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This TIR explains changes to the Massachusetts reporting requirements for third party payment services, otherwise known as third party settlement organizations (“TPSOs”), effective for all amounts paid in settlement to payees beginning with the 2017 calendar year. G.L. c. 62C, § 8 generally requires payors that have made payments subject to taxation under G.L. c. 62 during the preceding calendar year to file with the Commissioner an annual report reflecting such income on the same basis as is required by the federal government. However, recent legislation in the FY 2018 Budget, St. 2017, c. 47, § 34, amended G.L. c. 62C, § 8 to allow the Commissioner to require additional reporting requirements that differ from those required by the federal government under the Internal Revenue Code (“IRC”).
The Internal Revenue Service (“IRS”) generally requires that a TPSO file IRS Form 1099-K reporting the gross amount paid in settlement by a TPSO to a payee when (1) the gross amount it pays in settlement to a payee exceeds $20,000 and (2) the number of transactions between the TPSO and the payee exceeds 200. IRC § 6050W(e). The TPSO must also furnish a copy of the Form 1099-K to the payee. IRC § 6050W(f).
Under the authority granted to the Commissioner in St. 2017, c. 47, § 34, this TIR announces that effective for all amounts paid in settlement to payees beginning with the 2017 calendar year, the Department of Revenue (“DOR”) will require that a TPSO report the gross amount paid in settlement to a payee when the gross amount paid in settlement is $600 or greater and is subject to taxation under G.L. c. 62, irrespective of the number of transactions between the TPSO and the payee. A TPSO must report these amounts to DOR and furnish a copy to the payee, even if it does not have a federal reporting obligation. Where a TPSO has a Massachusetts reporting obligation but is not required to file Form 1099-K with the IRS, the TPSO may file with DOR using Form M-1099-K or Form 1099-K.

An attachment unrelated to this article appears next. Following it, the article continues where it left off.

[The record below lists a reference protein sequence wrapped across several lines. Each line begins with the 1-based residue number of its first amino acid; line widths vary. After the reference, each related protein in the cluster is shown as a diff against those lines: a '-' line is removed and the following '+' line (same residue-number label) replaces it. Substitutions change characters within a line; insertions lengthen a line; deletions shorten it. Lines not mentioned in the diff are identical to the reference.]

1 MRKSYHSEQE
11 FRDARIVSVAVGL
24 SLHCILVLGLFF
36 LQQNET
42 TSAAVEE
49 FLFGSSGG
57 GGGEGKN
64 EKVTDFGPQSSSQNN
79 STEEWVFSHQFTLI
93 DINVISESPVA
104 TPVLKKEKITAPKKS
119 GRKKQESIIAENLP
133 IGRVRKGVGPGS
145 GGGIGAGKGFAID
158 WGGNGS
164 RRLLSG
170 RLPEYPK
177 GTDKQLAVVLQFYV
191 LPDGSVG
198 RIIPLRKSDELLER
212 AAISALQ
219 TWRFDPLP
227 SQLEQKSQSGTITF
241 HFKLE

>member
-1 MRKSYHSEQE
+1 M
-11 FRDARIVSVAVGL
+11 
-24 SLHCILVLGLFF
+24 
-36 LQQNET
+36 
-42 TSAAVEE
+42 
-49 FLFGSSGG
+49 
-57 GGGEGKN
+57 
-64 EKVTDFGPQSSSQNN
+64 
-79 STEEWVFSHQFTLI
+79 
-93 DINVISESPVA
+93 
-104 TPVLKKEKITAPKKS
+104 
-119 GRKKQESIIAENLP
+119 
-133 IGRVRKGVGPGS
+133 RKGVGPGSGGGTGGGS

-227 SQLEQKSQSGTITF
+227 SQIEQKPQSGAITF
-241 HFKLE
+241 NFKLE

All Forms 1099-K must be filed with DOR and furnished to the payee on or before January 31 following the close of the taxable year. TPSOs filing 50 or more Forms 1099-K annually must file such forms electronically with DOR. See TIR 16-9. A TPSO that fails to file Form 1099-K with respect to a payee may be subject to penalties imposed pursuant to G.L. c. 62C, § 77.
/s/Christopher C. Harding
Christopher C. Harding
Commissioner of Revenue
November 29, 2017
 A third party settlement organization is defined as a central organization that has the contractual obligation to make payment to a payee of a third party network transaction. Internal Revenue Code ("IRC") § 6050W(b)(3). A third party network transaction is defined as any transaction settled through a third party payment network, which is defined as any agreement or arrangement that (i) involves the establishment of accounts with a central organization by a substantial number of providers of goods or services who are unrelated to the central organization and who have agreed to settle transactions for the provision of the goods and services to purchasers according to the terms of the agreement or arrangement; (ii) provides standards and mechanisms for settling transactions; and (iii) guarantees payment to the persons providing goods or services in settlement of transactions with purchasers pursuant to the agreement or arrangement. IRC §§ 6050W(c)(3), (d)(3); Treas. Reg. § 1.6050W-1(c)(3).
 For the purposes of this TIR, a “payee” refers to a “participating payee” as defined under IRC § 6050W(d)(1)(A)(ii), which in the case of a third party network transaction is any person who accepts payment from a TPSO in settlement of such transaction. IRC § 6050W(d)(1)(A)(ii).
 The gross amount is the total dollar amount of aggregate reportable payment transactions for each payee with no adjustments for credits, cash equivalents, discount amounts, fees, refunded amounts, or any other amounts. Treas. Reg. § 1.6050W-1(a)(6).
 While the scope of G.L. c. 62C, § 8 is limited to the reporting of payments that will be subject to taxation under G.L. c. 62, a TPSO may lack information regarding the Massachusetts tax type applicable to the income of its payees. In such a situation, the TPSO should report all payments in settlement made by the TPSO to any payee using a Massachusetts address.